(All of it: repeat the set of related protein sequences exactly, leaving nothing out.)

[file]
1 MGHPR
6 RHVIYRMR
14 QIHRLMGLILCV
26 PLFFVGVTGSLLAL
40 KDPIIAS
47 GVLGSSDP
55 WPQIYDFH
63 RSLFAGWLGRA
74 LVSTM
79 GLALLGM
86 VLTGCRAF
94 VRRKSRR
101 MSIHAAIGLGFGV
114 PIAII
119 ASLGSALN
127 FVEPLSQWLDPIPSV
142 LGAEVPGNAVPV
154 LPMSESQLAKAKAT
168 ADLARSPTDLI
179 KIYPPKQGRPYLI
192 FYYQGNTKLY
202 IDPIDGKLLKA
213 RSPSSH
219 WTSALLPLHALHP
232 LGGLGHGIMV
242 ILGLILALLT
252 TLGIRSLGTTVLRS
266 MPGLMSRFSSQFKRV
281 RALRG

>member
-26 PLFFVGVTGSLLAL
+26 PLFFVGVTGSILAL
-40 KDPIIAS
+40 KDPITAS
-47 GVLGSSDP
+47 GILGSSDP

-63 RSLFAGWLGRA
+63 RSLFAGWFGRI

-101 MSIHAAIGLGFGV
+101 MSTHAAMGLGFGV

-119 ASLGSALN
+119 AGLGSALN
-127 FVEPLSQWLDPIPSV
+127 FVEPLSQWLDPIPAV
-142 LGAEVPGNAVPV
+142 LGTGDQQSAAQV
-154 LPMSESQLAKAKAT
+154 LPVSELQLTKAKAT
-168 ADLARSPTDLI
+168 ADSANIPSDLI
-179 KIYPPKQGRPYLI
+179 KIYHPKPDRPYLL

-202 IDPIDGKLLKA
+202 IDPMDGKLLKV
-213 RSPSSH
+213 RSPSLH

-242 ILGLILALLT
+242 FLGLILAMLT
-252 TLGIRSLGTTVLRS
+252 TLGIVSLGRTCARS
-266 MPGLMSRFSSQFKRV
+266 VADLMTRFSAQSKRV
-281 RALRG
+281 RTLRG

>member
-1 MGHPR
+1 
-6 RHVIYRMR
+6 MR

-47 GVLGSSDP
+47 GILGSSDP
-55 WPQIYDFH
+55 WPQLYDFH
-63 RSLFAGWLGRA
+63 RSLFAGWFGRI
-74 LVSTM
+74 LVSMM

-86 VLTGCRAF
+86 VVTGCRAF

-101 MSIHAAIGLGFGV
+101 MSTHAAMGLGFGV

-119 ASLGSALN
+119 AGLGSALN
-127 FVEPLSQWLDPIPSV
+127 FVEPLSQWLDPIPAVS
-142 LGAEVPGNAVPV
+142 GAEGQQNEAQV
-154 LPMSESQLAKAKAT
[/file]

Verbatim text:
1 MGHPR
6 RHVIYRMR
14 QIHRLMGLILCV
26 PLFFVGVTGSLLAL
40 KDPIIAS
47 GVLGSSDP
55 WPQIYDFH
63 RSLFAGWLGRA
74 LVSTM
79 GLALLGM
86 VLTGCRAF
94 VRRKSRR
101 MSIHAAIGLGFGV
114 PIAII
119 ASLGSALN
127 FVEPLSQWLDPIPSV
142 LGAEVPGNAVPV
154 LPMSESQLAKAKAT
168 ADLARSPTDLI
179 KIYPPKQGRPYLI
192 FYYQGNTKLY
202 IDPIDGKLLKA
213 RSPSSH
219 WTSALLPLHALHP
232 LGGLGHGIMV
242 ILGLILALLT
252 TLGIRSLGTTVLRS
266 MPGLMSRFSSQFKRV
281 RALRG

>member
-26 PLFFVGVTGSLLAL
+26 PLFFVGVTGSILAL
-40 KDPIIAS
+40 KDPITAS
-47 GVLGSSDP
+47 GILGSSDP

-63 RSLFAGWLGRA
+63 RSLFAGWFGRI

-101 MSIHAAIGLGFGV
+101 MSTHAAMGLGFGV

-119 ASLGSALN
+119 AGLGSALN
-127 FVEPLSQWLDPIPSV
+127 FVEPLSQWLDPIPAV
-142 LGAEVPGNAVPV
+142 LGTGDQQSAAQV
-154 LPMSESQLAKAKAT
+154 LPVSELQLTKAKAT
-168 ADLARSPTDLI
+168 ADSANIPSDLI
-179 KIYPPKQGRPYLI
+179 KIYHPKPDRPYLL

-202 IDPIDGKLLKA
+202 IDPMDGKLLKV
-213 RSPSSH
+213 RSPSLH

-242 ILGLILALLT
+242 FLGLILAMLT
-252 TLGIRSLGTTVLRS
+252 TLGIVSLGRTCARS
-266 MPGLMSRFSSQFKRV
+266 VADLMTRFSAQSKRV
-281 RALRG
+281 RTLRG

>member
-1 MGHPR
+1 
-6 RHVIYRMR
+6 MR

-47 GVLGSSDP
+47 GILGSSDP
-55 WPQIYDFH
+55 WPQLYDFH
-63 RSLFAGWLGRA
+63 RSLFAGWFGRI
-74 LVSTM
+74 LVSMM

-86 VLTGCRAF
+86 VVTGCRAF

-101 MSIHAAIGLGFGV
+101 MSTHAAMGLGFGV

-119 ASLGSALN
+119 AGLGSALN
-127 FVEPLSQWLDPIPSV
+127 FVEPLSQWLDPIPAVS
-142 LGAEVPGNAVPV
+142 GAEGQQNEAQV
-154 LPMSESQLAKAKAT